It’s my belief that when a player comes from a problem scenario and enters into a good atmoshpere, things can work out. Think of the Patriots and how they handle a “problem”. They’re locker room is built for no-nonsense and that is how I see the current locker room in Jacksonville. I think it would work just fine. Garrard and Jackson were great together at the Pro Bowl.

      I must confess I agree that GM Gene Smith would be heavily against it for two reasons. 1. Its a big money free agent signing and 2. He has a history of not being a poster child for great character. Actions speak louder than words and he has been in the media for having issues with the organization and paranoia would state that it could happen again, regardless of the environment that has been constructed and the contract that would be given.

      As far as Dillard, you’ll have to really look under rocks (see Geico commercials) to find someone that is a bigger fan than me. I think he should be starting.

      As far as Thomas, I guess we’ll see but I do like your argument.

      Thanks for the conversation, Kevin. It was great!

  • thehof

    Agree on all points, Kevin. Nice post.

  • kjones407

    I don’t think the Jags need a typical #1 receiver. While it would be nice, to me it would be more of a luxury than a necessity. From what I can tell, it looks like we run more than sixty percent of the time, going against eight and nine men boxes. I think the receivers we have will do fine until Gene gets he opportunity to acquire a prototypical #1 wideout. With the nature of the offense, utilizing play action a lot, that should give our receivers enough to beat the jam and get open with their speed, quickness and route running ability. None of our receivers, other than Osgood, have speed deficiencies.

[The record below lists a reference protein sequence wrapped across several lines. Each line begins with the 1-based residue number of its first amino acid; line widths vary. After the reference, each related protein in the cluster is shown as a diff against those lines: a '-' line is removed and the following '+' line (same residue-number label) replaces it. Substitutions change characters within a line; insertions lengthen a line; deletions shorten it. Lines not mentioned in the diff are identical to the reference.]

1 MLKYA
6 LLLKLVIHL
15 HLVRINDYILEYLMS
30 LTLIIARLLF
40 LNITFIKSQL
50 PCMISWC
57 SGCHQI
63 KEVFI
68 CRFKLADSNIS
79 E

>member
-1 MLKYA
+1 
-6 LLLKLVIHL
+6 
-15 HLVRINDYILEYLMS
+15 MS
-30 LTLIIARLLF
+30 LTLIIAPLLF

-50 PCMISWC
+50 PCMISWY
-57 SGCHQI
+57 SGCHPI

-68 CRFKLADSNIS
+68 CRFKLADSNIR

Using a three wideout set, with Lewis in blocking or receiving with one man in the backfield will probably be the most effective lineup that could be utilized. No defense is going to jam all three receivers. So if one of the wideouts can get open, and with the defense not knowing if Lewis or the back is going to block or receive, the options could be endless. As long as the line can hold up long enough for the quarterback to find the open man, this offense has the potential to be explosive.

    I agree, that whoever plays slot this year stands to benefit the most from us not having the protype #1 receiver. Him, the tight ends and the running backs will be the most pivotal in our passing game if you ask me.